From extreme weather-resistant building materials to next-generation advanced composites and fine tuning cybersecurity systems, innovative research projects have been given a boost at the University of Southern Queensland.
Australian Research Council (ARC) Chief Executive Officer Ms Judi Zielke PSM yesterday (November 24) announced more than $221 million under its Discovery Projects scheme.
The University’s successful initiatives included $420,000 for ‘developing a new cybersecurity system for web-based services and workflows’; $399,236 towards ‘carbon fibre thermoplastics as next-generation carbon fibre composites’; and $302,100 for ‘developing new highly durable structural composites that can withstand extreme weather’.
Ms Zielke said the scheme supported individual researchers or research teams to innovate and build the ‘new’ knowledge essential for a knowledge-based economy.
“Funding these cutting-edge research projects will expand the knowledge base and research capacity in Australia,” Ms Zielke said.
Computing research leader Professor Yan Li will create a prototype system to help organisations overhaul their business networks to embed cybersecurity protocols, thanks to $420,000 in funding.
“Due to continual changes in networking technologies and web services, almost all organisations need to develop new workflows to either replace existing procedures which are inadequate for current conditions or for new services,” Professor Li said.
“It is essential that these new or modified workflows have no security gaps.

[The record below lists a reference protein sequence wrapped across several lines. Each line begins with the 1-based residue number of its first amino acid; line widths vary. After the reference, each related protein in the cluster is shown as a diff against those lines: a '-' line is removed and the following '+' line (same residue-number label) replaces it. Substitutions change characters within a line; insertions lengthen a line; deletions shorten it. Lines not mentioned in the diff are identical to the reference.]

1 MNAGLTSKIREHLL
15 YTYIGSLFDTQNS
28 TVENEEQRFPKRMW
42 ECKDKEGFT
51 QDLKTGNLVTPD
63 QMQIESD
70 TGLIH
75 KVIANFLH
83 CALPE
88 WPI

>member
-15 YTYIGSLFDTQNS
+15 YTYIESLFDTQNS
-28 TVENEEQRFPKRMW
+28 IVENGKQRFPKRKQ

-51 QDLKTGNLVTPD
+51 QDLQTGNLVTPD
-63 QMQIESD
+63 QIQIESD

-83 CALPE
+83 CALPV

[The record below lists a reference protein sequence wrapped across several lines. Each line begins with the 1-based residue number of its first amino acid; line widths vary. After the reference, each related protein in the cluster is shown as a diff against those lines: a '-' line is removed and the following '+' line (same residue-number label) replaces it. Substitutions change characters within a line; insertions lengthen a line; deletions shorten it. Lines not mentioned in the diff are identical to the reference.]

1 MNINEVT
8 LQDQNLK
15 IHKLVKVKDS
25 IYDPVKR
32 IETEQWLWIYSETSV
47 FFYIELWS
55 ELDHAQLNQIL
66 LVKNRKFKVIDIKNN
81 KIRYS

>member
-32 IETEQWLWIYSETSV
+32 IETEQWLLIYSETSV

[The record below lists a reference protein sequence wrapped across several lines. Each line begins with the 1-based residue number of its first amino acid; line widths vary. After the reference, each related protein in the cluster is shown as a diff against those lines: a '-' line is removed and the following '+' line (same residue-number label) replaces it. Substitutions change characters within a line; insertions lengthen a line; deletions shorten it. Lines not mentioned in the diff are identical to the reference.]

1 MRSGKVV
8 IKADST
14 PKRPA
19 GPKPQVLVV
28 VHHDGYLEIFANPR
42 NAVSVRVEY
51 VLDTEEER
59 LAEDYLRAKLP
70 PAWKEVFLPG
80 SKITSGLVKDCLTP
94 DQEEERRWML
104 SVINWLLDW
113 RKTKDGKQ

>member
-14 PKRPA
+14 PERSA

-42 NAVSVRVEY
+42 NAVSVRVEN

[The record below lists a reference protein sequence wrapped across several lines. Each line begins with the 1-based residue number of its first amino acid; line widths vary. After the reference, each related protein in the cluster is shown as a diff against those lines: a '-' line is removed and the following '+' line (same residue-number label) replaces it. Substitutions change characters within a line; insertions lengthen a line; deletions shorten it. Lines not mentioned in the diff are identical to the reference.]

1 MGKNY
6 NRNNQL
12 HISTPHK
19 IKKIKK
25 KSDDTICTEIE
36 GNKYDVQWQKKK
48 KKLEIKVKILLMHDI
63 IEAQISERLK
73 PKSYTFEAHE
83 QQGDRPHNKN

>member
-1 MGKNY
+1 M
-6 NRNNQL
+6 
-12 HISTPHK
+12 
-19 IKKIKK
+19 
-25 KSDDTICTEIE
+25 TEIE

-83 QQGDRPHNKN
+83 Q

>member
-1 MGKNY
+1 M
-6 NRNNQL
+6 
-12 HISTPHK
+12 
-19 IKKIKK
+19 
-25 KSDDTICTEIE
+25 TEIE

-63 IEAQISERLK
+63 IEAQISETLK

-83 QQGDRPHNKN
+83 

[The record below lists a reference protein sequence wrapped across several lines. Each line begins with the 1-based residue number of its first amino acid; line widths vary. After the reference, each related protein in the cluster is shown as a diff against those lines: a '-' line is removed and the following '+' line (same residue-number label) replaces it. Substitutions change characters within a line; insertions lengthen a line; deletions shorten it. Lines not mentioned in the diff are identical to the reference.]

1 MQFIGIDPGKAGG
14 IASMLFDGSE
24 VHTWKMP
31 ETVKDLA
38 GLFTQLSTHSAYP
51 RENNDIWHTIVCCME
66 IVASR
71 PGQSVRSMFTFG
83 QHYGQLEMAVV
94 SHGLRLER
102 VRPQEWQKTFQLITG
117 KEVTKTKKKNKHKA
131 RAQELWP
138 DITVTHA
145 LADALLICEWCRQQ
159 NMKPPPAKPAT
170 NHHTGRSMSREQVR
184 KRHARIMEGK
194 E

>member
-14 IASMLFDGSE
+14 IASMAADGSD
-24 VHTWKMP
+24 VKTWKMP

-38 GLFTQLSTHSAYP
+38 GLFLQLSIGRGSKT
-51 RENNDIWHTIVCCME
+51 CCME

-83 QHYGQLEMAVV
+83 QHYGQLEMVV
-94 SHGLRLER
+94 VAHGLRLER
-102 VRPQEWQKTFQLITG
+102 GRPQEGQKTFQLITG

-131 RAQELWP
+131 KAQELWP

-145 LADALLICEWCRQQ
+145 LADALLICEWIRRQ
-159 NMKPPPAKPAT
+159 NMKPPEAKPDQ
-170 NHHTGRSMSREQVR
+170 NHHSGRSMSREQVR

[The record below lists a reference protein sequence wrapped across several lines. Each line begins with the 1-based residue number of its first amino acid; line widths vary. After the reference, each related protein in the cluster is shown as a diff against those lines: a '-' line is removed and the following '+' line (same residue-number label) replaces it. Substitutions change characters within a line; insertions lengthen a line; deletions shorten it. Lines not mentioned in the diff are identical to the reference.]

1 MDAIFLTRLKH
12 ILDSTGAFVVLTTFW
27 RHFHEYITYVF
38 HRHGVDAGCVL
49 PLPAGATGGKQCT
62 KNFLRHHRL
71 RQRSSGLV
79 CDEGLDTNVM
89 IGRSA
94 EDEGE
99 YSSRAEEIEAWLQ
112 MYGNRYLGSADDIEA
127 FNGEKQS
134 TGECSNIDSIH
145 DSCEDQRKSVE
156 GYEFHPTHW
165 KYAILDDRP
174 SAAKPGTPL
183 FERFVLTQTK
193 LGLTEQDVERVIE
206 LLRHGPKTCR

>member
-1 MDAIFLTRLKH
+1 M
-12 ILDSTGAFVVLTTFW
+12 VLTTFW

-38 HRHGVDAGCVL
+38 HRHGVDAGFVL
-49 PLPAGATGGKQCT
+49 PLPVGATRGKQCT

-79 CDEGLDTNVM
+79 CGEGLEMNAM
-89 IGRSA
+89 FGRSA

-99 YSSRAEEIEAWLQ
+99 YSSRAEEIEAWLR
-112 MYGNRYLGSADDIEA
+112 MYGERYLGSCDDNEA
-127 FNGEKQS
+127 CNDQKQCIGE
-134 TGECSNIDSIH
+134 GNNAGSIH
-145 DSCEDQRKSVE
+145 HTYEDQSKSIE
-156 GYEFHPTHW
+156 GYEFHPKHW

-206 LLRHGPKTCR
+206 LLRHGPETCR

“This project aims to develop an innovative cybersecurity system for workflows, which enables organisations to provide flexible and more secure web-based services and business communication.”
Materials engineering researchers Professor Hao Wang and Dr Venkata Chevali received $399,236 to develop novel carbon fibre composites using high-performance thermoplastic polymers.
Professor Wang said the project aimed to enable rapid production, reduce manufacturing costs, and explore the potential for these composites to be reprocessed and recycled.
“A key objective of this study is to produce sustainably manufactured composite materials that are also commercially relevant.”
Civil Engineering Professor Allan Manalo will lead a $302,100 project into understanding the degradation mechanisms of structural composites under extreme weather and using this knowledge to develop new, highly durable materials.
“The changing weather patterns and increasing solar radiation in Australia have greatly impacted the durability of construction materials and caused substantial damage to critical infrastructure,” Professor Manalo said.
“We’re looking into the synergistic effects of different environmental conditions on advanced polymer composites in order to develop new models on the materials’ long-term performance, crucial knowledge for the longevity of Australian infrastructure.”
University of Southern Queensland researchers will also contribute to externally-led projects such as Associate Professor Ingo Jahn in The University of Queensland’s ‘Expanding the scramjet operating envelope through oxygen enrichment’ and Dr Ana Stevenson in University of Wollongong’s ‘Archiving Social Movements and Building Historical Literacy for a Digital Age’.